Frontrunner Poised to Discuss Housing Plan at S.C. Debate
In August, a candidate for President of the United States stopped in Greenville, S.C., to speak to a group of supporters. During the rally, the candidate spoke of a supply-side solution, called a housing trust fund (HTF), which can be a valuable tool for the development of new affordable housing. Depending on its requirements, an HTF allocates public funds to help defray development costs as well as leverage access to private capital to keep a project afloat. The candidate had been vital to the establishment of a local HTF that has helped support the construction of more than 3,000 affordable housing units.
The candidate then discussed two additional policies that they said would lift Greenville out of its housing crunch. The candidate suggested the adoption of rent control and mandatory inclusionary zoning proposals. However, both of these policies have been shown to discourage and disincentivize the construction of new housing, artificially distort the housing market and raise the cost of housing for market-rate renters. That candidate, whose platform includes a nationwide rent cap proposal, is Senator Bernie Sanders (I-Vt.).
Sen. Sanders has trounced his fellow candidates in the last three early-voting states’ contests, appealing to each states’ vocal progressive core. Now, he is eyeing South Carolina voters in advance of the upcoming primary.
After escaping what could have been a far worse beating by his peers at the Nevada debate, Sen. Sanders likely will face a renewed assault on the Palmetto State’s debate stage. Former New York City Mayor Michael Bloomberg found himself at the receiving end of a coordinated attack by all of the candidates that has left his political viability in question.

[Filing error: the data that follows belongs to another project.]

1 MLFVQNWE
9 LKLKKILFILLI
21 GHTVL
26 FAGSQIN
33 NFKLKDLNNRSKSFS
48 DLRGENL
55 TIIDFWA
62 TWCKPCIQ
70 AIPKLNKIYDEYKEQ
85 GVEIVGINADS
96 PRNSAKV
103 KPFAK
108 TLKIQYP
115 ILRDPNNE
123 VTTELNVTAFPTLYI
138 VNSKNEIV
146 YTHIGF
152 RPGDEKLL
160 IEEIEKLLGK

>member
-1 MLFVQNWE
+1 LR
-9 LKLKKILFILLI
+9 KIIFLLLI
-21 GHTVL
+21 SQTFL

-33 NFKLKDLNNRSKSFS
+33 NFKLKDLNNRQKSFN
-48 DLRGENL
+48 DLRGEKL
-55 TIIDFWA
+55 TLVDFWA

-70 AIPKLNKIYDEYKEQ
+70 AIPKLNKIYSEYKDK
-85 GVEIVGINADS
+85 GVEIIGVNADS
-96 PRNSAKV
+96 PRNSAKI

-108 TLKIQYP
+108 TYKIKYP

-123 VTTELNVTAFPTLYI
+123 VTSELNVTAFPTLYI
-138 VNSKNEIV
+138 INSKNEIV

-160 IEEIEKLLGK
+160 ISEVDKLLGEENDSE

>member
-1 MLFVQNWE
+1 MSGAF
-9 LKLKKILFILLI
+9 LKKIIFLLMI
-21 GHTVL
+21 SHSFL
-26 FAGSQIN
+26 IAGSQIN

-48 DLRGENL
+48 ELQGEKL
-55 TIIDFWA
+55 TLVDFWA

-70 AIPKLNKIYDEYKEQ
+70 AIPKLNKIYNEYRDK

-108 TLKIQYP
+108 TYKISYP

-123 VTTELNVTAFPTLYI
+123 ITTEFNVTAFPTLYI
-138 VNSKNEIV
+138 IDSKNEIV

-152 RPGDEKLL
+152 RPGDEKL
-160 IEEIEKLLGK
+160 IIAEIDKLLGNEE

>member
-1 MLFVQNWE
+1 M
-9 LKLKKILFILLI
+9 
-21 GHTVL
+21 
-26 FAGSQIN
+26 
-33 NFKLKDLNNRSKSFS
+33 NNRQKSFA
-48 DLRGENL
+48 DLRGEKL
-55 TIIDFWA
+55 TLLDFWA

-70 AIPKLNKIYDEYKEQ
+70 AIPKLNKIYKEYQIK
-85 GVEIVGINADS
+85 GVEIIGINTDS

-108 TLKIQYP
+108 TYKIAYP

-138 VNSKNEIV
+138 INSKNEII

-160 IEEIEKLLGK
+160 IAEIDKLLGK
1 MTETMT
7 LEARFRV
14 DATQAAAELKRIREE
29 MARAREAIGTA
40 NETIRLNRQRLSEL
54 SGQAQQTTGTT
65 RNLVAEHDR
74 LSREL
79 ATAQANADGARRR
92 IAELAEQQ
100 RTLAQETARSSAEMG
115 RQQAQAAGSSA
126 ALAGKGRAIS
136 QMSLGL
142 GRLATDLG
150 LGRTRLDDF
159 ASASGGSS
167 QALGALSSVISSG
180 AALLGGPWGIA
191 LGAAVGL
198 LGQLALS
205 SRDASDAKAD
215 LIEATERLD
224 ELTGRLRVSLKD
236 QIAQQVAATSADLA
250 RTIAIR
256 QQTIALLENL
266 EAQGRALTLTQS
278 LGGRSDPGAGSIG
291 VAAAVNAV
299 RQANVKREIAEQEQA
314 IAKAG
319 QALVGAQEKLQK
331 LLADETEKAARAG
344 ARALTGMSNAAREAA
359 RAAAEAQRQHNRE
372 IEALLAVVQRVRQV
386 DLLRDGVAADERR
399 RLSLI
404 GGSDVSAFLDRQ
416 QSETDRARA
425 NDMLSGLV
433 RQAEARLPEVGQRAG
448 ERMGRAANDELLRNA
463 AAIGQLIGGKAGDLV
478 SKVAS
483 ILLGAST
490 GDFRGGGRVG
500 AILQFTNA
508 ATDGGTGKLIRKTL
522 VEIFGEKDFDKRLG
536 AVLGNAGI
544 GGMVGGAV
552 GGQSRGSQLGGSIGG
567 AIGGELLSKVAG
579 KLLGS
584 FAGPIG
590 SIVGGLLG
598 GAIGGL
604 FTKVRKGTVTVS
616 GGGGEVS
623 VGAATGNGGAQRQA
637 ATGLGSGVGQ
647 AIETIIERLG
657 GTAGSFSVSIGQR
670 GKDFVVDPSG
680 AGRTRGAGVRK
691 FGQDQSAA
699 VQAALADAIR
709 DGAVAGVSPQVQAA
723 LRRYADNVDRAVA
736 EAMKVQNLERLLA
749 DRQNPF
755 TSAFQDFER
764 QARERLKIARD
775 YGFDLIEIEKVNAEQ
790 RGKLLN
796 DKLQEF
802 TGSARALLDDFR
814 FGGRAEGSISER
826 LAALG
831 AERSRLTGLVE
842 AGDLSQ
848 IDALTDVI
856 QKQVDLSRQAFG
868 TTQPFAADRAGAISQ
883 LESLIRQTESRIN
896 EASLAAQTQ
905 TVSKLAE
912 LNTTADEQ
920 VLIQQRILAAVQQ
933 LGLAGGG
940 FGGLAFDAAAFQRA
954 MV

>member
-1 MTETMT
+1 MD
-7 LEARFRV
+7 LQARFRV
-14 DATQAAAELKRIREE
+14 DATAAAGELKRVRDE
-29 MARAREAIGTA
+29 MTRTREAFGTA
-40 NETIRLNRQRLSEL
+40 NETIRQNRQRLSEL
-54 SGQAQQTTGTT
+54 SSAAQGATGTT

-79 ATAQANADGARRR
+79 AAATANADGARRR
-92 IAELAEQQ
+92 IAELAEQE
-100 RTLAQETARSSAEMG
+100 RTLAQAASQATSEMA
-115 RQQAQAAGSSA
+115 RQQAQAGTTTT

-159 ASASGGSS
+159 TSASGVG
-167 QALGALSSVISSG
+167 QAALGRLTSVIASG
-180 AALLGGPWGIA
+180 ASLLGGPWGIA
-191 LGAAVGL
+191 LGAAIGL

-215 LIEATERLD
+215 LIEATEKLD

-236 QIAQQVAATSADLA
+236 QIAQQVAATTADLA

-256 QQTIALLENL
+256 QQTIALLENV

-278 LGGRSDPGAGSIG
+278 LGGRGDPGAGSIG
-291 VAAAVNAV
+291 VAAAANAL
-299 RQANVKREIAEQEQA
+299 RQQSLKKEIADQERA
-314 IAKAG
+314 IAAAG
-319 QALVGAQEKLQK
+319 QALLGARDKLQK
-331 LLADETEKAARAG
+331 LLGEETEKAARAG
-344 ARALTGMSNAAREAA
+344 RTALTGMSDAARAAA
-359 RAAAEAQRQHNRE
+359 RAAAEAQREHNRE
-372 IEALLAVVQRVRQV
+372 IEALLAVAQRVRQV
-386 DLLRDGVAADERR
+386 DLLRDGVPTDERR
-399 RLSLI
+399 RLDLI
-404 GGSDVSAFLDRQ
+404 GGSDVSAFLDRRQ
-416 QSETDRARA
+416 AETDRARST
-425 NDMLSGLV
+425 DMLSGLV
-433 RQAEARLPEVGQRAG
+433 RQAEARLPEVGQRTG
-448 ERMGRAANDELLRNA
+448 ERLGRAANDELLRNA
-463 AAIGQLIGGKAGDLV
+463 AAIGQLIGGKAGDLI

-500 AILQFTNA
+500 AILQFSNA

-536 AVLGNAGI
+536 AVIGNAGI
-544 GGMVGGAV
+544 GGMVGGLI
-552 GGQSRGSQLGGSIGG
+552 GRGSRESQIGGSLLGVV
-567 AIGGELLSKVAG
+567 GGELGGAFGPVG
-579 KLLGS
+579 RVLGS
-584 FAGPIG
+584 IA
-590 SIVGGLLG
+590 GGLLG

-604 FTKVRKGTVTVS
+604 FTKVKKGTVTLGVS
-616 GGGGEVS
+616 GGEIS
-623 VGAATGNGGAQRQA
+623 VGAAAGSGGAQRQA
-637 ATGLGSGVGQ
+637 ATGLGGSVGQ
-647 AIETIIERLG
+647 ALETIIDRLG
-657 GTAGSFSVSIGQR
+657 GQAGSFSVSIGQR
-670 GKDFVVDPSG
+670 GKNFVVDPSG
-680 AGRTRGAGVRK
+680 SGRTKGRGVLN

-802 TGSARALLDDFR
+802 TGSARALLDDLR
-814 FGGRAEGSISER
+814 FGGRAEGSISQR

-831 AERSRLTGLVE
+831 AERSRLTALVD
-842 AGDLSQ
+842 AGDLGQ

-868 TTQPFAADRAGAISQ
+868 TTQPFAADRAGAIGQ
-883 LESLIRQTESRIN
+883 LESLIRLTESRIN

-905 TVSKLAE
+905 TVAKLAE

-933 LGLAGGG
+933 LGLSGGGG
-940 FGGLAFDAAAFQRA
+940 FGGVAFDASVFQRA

With 44 pledged delegates so far, and 1,991 needed to secure the nomination, Sen. Sanders is in the driver’s seat to be the Democratic Party’s candidate ahead of Super Tuesday, where Sanders leads in delegate-rich California and Texas. With only 13 pledged delegates after three contests, former Vice President Joe Biden will hope that his traction in South Carolina maintains, which has him at 3 percentage points ahead of Sen. Sanders.
Sen. Sanders will likely defer to his policy platforms in the face of confrontation during the debate. Given his interest in South Carolina’s housing needs, this debate may give Sen. Sanders the opportunity to promote misguided policies like rent control and inclusionary zoning. If this happens, Joe Biden and Michael Bloomberg, the only candidates who have not publicly endorsed the adoption of rent control in any form, must pounce on the self-defeating nature of these initiatives. Even former candidates have highlighted the adverse impact of rent control, including Senator Michael Bennet (D-Colo.) who said, “National rent control is more of a misguided slogan than a policy, and it would result in fewer affordable homes being built or preserved.”
It is critical that our next president recognizes that solutions which are intended to help cost-burdened renters in the short-term, such as rent control and inclusionary zoning, ultimately do more harm than good. We must work together to invest in long-term, sustainable strategies that help cost-burdened renters maintain long-term stability through housing subsidies and make housing more affordable to build in the cities and towns where its most needed.
The National Apartment Association will provide ongoing coverage of the 2020 Presidential Election Cycle highlighting its importance to the rental housing industry. Stay tuned for more spotlights on candidates’ housing policies, debate analysis and much more. For more information on the 2020 Presidential Election, please contact NAA Manager of Public Policy, Sam Gilboard.